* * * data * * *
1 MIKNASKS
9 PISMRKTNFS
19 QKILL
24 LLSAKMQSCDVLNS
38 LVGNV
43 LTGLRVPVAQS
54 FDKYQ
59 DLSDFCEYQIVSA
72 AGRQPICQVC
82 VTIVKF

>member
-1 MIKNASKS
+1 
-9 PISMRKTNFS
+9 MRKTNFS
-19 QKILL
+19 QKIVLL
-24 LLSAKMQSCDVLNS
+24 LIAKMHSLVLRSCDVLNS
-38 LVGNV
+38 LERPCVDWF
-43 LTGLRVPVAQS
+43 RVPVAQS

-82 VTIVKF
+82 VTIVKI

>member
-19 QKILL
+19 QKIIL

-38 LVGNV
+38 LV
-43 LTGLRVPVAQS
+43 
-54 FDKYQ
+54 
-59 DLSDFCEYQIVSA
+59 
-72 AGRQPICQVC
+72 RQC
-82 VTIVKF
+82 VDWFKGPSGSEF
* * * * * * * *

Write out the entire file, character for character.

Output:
1 MIKNASKS
9 PISMRKTNFS
19 QKILL
24 LLSAKMQSCDVLNS
38 LVGNV
43 LTGLRVPVAQS
54 FDKYQ
59 DLSDFCEYQIVSA
72 AGRQPICQVC
82 VTIVKF

>member
-1 MIKNASKS
+1 
-9 PISMRKTNFS
+9 MRKTNFS
-19 QKILL
+19 QKIVLL
-24 LLSAKMQSCDVLNS
+24 LIAKMHSLVLRSCDVLNS
-38 LVGNV
+38 LERPCVDWF
-43 LTGLRVPVAQS
+43 RVPVAQS

-82 VTIVKF
+82 VTIVKI

>member
-19 QKILL
+19 QKIIL

-38 LVGNV
+38 LV
-43 LTGLRVPVAQS
+43 
-54 FDKYQ
+54 
-59 DLSDFCEYQIVSA
+59 
-72 AGRQPICQVC
+72 RQC
-82 VTIVKF
+82 VDWFKGPSGSEF